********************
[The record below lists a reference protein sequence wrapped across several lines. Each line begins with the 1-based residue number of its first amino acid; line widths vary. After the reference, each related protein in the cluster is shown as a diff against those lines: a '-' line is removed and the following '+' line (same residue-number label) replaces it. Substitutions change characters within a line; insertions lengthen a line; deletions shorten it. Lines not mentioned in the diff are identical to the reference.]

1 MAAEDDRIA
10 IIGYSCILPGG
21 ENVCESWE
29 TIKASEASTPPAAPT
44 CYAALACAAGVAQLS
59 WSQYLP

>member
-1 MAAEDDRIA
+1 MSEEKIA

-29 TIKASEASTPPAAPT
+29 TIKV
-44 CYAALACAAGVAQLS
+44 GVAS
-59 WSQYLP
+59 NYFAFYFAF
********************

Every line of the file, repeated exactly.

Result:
[The record below lists a reference protein sequence wrapped across several lines. Each line begins with the 1-based residue number of its first amino acid; line widths vary. After the reference, each related protein in the cluster is shown as a diff against those lines: a '-' line is removed and the following '+' line (same residue-number label) replaces it. Substitutions change characters within a line; insertions lengthen a line; deletions shorten it. Lines not mentioned in the diff are identical to the reference.]

1 MAAEDDRIA
10 IIGYSCILPGG
21 ENVCESWE
29 TIKASEASTPPAAPT
44 CYAALACAAGVAQLS
59 WSQYLP

>member
-1 MAAEDDRIA
+1 MSEEKIA

-29 TIKASEASTPPAAPT
+29 TIKV
-44 CYAALACAAGVAQLS
+44 GVAS
-59 WSQYLP
+59 NYFAFYFAF